Friday, August 6, 2010
"Money is therefore not only an object, but is the object of greed. It is essentially auri sacra fames. Greed as such, as a particular form of the drive, i.e. as distinct from the craving for a particular kind of wealth, e.g. for clothes, weapons, jewels, women, wine etc., is possible only when general wealth, wealth as such, has become individualized in a particular thing, i.e. as soon as money is posited in its third quality. Money is therefore not ony the object but also the fountainhead of greed. Hedonism in the abstract presupposes an object which possesses all pleasures in potentiality."
Karl Marx, GRUNDRISSE
"Assume man to be man and his relationship to the world to be a human one: then you can exchange love only for love, trust for trust, etc. If you want to enjoy art, you must be an artistically cultivated person; if you want to exercise influence over other people, you must be a person with a stimulating and encouraging effect on other people. Every one of your relations to man and to nature must be a specific expression, corresponding to the object of your will, of your real individual life. If you love without evoking love in return, that is, if your loving as loving does not produce reciprocal love; if through a living expression of yourself as a loving person you do not make yourself a beloved one,then your love is impotent, a misfortune."
Marx 1844 Manuscripts
"In order to function productively, money in its third role [i.e. as "self-estrangement" or "alienation"], as we have seen, must be not only the precondition but equally the result of circulation, and, as its precondition, also a moment of it, something posited by it. Among the Romans, who amassed money by stealing it from the whole world, this was not the case. It is inherent in the simple character of money itself that it can exist as a developed moment of production only where and when wage labour exists; that in this case, far from subverting the social formation, it is rather a condition for its development and a driving-wheel for the development of all forces of production, material and mental."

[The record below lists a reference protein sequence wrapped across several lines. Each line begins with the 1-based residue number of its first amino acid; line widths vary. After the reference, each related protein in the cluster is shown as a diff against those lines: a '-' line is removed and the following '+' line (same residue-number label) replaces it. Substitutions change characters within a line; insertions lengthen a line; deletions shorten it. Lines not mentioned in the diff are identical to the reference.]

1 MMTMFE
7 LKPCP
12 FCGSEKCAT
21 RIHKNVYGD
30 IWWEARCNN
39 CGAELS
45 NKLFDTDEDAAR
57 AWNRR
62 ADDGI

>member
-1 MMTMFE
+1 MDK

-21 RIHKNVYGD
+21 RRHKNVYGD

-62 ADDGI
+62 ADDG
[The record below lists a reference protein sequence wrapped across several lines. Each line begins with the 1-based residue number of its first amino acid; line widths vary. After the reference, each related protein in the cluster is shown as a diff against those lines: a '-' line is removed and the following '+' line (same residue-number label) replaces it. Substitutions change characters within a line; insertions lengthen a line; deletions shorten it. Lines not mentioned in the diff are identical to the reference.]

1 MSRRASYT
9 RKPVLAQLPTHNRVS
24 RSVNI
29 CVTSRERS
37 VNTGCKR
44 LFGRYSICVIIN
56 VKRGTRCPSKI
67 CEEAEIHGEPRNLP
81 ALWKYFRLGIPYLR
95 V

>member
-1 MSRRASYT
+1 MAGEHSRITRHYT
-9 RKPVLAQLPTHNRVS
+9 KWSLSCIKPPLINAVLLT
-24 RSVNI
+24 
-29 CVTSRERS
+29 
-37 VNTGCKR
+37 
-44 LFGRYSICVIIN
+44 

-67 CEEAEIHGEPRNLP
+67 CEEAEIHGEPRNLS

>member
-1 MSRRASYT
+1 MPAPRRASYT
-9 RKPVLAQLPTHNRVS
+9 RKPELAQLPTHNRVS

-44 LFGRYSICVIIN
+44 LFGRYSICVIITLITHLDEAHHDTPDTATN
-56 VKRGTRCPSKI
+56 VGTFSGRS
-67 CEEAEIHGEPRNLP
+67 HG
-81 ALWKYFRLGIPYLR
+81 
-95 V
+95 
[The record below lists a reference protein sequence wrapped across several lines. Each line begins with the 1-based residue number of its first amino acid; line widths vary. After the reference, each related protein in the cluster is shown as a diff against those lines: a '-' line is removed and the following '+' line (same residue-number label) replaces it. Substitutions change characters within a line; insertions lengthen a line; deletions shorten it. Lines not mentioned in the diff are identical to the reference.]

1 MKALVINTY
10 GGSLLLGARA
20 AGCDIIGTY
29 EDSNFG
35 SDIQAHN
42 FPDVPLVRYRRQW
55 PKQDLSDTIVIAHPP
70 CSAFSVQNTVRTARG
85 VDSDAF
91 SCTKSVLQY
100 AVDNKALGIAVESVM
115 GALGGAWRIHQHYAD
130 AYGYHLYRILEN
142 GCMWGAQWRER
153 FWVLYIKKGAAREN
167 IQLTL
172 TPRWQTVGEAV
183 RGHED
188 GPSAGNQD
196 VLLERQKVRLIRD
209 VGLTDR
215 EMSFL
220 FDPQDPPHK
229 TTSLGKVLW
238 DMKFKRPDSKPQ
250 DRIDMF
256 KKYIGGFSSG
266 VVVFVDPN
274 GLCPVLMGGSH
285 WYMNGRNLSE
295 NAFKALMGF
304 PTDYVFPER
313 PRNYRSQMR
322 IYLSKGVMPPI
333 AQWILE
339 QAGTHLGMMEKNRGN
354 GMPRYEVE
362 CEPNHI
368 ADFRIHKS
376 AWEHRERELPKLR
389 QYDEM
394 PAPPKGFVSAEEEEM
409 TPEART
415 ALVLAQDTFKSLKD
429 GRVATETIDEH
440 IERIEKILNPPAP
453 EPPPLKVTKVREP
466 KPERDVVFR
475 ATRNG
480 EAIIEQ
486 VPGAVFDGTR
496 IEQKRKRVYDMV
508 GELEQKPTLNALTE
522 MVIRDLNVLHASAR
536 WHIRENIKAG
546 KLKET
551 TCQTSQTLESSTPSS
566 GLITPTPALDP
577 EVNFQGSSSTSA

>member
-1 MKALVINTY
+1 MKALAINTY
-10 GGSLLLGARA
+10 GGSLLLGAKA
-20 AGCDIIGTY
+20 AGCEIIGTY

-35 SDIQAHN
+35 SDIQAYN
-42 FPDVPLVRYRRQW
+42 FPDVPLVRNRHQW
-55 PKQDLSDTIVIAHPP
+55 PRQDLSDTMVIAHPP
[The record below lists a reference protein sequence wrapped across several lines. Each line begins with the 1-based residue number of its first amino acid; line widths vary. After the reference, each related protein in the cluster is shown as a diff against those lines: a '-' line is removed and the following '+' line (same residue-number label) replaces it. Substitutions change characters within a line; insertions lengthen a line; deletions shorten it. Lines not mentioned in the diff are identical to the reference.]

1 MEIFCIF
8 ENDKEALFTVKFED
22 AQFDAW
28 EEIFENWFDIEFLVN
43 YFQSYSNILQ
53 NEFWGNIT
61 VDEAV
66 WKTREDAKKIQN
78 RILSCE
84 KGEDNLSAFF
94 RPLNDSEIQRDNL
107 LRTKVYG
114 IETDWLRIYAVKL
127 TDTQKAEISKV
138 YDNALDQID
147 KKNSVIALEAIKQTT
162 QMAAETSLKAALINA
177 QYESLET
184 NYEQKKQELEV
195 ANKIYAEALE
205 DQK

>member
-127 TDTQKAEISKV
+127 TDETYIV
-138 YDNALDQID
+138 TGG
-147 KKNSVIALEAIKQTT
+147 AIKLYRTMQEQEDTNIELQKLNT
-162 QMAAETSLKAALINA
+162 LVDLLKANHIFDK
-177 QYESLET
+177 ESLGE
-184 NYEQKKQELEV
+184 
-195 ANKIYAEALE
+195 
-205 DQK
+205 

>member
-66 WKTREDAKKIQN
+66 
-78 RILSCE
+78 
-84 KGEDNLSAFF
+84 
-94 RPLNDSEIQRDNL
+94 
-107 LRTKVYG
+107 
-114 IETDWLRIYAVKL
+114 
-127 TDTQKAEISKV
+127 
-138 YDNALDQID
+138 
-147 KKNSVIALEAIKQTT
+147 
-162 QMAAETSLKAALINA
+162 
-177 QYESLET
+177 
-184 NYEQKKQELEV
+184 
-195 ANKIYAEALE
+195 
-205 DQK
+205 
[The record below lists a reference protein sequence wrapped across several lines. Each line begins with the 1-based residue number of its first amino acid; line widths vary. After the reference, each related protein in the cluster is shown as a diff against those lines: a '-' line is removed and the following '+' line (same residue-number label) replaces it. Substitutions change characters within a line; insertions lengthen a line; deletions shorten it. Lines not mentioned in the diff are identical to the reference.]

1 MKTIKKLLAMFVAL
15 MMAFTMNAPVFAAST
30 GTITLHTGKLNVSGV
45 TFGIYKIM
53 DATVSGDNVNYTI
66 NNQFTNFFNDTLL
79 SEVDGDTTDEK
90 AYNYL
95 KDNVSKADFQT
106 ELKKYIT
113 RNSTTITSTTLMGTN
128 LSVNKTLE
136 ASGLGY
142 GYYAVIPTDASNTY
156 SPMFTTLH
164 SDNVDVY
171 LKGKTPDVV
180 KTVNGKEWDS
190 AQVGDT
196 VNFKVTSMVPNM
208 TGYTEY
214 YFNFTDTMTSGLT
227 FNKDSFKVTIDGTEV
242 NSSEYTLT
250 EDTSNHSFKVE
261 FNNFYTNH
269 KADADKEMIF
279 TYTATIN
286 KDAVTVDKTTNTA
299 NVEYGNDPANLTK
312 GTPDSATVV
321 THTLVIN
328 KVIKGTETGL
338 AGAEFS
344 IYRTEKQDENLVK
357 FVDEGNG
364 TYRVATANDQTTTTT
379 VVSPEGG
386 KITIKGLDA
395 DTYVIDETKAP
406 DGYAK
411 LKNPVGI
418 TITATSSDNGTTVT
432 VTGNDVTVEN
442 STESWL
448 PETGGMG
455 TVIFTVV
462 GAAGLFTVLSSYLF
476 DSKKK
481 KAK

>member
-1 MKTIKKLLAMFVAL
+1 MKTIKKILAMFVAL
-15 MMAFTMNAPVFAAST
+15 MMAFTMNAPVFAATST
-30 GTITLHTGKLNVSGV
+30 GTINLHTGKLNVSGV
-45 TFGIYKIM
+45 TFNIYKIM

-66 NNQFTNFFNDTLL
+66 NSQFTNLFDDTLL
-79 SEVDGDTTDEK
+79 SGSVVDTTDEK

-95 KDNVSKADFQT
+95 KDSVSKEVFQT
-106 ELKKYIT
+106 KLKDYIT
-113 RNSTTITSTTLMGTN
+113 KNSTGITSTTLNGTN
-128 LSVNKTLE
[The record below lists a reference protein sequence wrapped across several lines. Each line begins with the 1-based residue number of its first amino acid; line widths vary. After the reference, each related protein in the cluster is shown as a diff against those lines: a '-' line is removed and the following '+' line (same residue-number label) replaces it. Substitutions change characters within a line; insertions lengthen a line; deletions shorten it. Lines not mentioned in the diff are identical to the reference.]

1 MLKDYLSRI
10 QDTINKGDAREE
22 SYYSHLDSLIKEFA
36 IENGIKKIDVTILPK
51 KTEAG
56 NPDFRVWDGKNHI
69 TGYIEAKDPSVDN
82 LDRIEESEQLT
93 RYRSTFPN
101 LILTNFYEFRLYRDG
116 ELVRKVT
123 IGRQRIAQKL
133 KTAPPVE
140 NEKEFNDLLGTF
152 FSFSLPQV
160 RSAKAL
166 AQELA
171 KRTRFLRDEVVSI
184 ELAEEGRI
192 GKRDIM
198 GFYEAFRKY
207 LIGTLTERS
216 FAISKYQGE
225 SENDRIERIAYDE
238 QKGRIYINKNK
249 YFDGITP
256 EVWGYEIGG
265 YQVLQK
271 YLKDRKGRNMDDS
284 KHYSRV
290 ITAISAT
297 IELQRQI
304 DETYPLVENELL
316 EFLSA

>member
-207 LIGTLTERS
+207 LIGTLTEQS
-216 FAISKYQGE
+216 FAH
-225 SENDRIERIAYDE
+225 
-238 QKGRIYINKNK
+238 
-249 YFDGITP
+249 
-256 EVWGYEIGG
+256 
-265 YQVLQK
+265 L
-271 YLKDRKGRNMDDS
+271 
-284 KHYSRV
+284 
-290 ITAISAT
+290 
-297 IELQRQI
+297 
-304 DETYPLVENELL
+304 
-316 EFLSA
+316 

"The period which precedes the development of modern industrial society opens with general greed for money on the part of individuals as well as of states. The real development of the sources of wealth takes place as it were behind their backs, as a means of gaining possession of the representatives of wealth. Wherever it does not arise out of circulation -- as in Spain -- but has to be discovered physically, the nation is impoverished, whereas the nations which have to work in order to get it from the Spaniards develop the sources of wealth and really become rich. This is why the search for and discovery of gold in new continents, countries, plays so great a role in the history of revaluation, because by its means colonization is improvised and made to flourish as if in a hothouse. The hunt for gold in all countries leads to its discovery; to the formation of new states; initially to the spread of commodities, which produce new needs, and draw distant continents into the metabolism of circulation, i.e. exchange. Thus, in this respect, as the general representative of wealth and as individualized exchange value, it was doubly a means for expanding the universality of wealth, and for drawing the dimensions of exchange over the whole world; for creating the true generality [Allgemeinheit] of exchange value in substance and in extension. But it is inherent in the attribute in which it here becomes developed that the illusion about its nature, i.e. the fixed insistence on one of its aspects, in the abstract, and the blindness towards the contradictions contained within it, gives it a really magical significance behind the backs of individuals. In fact, it is because of this self-contradictory and hence illusory aspect, because of this abstraction, that it becomes such an enormous instrument in the real development of the forces of social production."